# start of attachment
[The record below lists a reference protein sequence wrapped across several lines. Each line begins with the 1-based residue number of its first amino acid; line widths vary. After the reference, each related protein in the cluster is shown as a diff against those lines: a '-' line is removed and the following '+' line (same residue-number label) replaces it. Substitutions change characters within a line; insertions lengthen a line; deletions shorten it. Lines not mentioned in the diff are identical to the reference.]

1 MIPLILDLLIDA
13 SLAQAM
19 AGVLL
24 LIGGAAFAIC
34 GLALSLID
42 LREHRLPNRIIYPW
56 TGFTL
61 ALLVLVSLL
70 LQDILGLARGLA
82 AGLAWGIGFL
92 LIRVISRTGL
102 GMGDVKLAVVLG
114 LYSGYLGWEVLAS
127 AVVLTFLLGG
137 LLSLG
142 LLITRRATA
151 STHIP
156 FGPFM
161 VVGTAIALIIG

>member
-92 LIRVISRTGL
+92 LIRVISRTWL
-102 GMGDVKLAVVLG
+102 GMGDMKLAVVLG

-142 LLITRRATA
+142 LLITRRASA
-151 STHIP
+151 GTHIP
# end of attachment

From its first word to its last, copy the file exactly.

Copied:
[The record below lists a reference protein sequence wrapped across several lines. Each line begins with the 1-based residue number of its first amino acid; line widths vary. After the reference, each related protein in the cluster is shown as a diff against those lines: a '-' line is removed and the following '+' line (same residue-number label) replaces it. Substitutions change characters within a line; insertions lengthen a line; deletions shorten it. Lines not mentioned in the diff are identical to the reference.]

1 MIPLILDLLIDA
13 SLAQAM
19 AGVLL
24 LIGGAAFAIC
34 GLALSLID
42 LREHRLPNRIIYPW
56 TGFTL
61 ALLVLVSLL
70 LQDILGLARGLA
82 AGLAWGIGFL
92 LIRVISRTGL
102 GMGDVKLAVVLG
114 LYSGYLGWEVLAS
127 AVVLTFLLGG
137 LLSLG
142 LLITRRATA
151 STHIP
156 FGPFM
161 VVGTAIALIIG

>member
-92 LIRVISRTGL
+92 LIRVISRTWL
-102 GMGDVKLAVVLG
+102 GMGDMKLAVVLG

-142 LLITRRATA
+142 LLITRRASA
-151 STHIP
+151 GTHIP